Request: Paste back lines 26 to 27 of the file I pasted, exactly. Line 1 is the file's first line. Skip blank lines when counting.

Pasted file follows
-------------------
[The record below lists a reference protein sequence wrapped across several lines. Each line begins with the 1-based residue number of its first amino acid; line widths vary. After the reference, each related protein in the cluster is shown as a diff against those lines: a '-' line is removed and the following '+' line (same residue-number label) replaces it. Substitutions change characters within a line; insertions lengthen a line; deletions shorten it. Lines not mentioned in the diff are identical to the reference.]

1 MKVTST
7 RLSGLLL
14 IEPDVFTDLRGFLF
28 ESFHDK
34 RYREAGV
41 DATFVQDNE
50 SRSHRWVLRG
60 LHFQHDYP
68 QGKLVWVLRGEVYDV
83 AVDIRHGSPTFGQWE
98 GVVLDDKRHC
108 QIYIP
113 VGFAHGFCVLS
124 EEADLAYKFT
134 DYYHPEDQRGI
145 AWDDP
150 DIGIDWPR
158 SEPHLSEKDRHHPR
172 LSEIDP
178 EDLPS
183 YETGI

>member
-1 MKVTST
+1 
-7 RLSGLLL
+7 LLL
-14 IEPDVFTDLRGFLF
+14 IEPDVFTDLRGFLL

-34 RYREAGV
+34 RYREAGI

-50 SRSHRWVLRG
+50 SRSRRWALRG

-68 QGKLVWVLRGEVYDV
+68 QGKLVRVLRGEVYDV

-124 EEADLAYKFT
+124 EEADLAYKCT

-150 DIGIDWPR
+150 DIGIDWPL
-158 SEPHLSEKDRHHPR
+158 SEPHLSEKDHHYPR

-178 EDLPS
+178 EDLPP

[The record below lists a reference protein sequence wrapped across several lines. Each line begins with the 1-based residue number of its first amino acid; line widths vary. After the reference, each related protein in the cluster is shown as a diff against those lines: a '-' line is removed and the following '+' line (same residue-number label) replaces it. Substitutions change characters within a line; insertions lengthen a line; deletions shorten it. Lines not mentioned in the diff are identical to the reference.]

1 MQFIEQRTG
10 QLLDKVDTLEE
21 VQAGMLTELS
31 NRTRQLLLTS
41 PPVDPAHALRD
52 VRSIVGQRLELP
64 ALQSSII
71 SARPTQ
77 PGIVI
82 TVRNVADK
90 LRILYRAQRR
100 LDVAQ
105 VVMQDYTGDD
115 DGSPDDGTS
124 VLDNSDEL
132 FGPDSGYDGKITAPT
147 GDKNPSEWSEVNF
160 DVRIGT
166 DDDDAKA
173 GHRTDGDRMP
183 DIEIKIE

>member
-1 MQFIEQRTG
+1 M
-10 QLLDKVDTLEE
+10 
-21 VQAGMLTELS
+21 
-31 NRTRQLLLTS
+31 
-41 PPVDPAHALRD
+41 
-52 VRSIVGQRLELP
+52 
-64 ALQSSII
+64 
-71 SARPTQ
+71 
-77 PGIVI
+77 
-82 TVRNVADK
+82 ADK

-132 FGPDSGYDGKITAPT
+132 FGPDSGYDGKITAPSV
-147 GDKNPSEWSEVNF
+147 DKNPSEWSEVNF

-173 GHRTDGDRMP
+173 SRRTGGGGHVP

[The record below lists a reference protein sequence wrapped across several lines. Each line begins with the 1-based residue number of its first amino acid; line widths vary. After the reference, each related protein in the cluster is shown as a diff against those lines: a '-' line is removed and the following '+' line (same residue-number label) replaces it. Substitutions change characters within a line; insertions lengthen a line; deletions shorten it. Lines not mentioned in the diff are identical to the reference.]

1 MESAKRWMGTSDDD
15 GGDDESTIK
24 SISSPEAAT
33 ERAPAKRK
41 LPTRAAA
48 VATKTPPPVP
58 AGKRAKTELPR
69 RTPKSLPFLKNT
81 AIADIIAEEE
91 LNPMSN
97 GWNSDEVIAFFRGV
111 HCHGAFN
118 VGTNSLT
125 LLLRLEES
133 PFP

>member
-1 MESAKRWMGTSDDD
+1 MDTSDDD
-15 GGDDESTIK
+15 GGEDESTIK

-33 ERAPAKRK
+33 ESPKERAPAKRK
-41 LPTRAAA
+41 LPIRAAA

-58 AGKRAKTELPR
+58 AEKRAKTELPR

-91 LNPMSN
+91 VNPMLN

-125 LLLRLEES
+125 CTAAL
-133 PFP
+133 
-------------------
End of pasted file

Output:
-7 RLSGLLL
+7 LLL